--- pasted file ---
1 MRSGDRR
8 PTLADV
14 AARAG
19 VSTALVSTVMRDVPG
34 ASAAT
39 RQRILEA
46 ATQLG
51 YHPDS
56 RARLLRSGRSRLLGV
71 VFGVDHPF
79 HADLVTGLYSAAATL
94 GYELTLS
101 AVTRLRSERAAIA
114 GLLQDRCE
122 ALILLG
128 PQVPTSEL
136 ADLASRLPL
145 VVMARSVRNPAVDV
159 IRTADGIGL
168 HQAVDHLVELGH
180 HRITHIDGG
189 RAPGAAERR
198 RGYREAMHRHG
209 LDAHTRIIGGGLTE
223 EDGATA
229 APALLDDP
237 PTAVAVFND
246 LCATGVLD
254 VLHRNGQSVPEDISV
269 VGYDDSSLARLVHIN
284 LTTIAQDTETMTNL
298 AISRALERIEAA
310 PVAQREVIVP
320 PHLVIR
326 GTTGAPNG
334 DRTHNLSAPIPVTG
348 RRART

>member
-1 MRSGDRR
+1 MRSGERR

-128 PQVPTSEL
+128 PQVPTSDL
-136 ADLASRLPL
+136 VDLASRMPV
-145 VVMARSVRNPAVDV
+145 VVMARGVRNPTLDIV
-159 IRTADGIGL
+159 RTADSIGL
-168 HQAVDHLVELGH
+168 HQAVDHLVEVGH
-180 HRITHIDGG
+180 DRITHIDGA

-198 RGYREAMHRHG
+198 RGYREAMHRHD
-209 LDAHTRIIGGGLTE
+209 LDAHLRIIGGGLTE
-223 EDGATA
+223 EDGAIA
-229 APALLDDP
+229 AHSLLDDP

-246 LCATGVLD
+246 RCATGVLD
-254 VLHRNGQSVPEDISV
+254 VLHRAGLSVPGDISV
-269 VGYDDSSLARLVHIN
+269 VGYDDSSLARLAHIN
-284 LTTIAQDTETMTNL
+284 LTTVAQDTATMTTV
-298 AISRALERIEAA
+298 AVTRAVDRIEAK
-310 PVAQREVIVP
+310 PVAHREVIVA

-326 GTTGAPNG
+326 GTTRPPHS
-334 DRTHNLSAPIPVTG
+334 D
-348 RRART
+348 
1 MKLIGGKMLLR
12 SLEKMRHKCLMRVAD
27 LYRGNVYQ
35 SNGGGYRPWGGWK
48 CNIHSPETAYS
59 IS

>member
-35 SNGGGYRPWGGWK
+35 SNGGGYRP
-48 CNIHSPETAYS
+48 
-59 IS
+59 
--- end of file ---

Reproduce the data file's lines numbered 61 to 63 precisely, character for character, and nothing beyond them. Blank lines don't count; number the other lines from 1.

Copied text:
-246 LCATGVLD
+246 RCATGVLD
-254 VLHRNGQSVPEDISV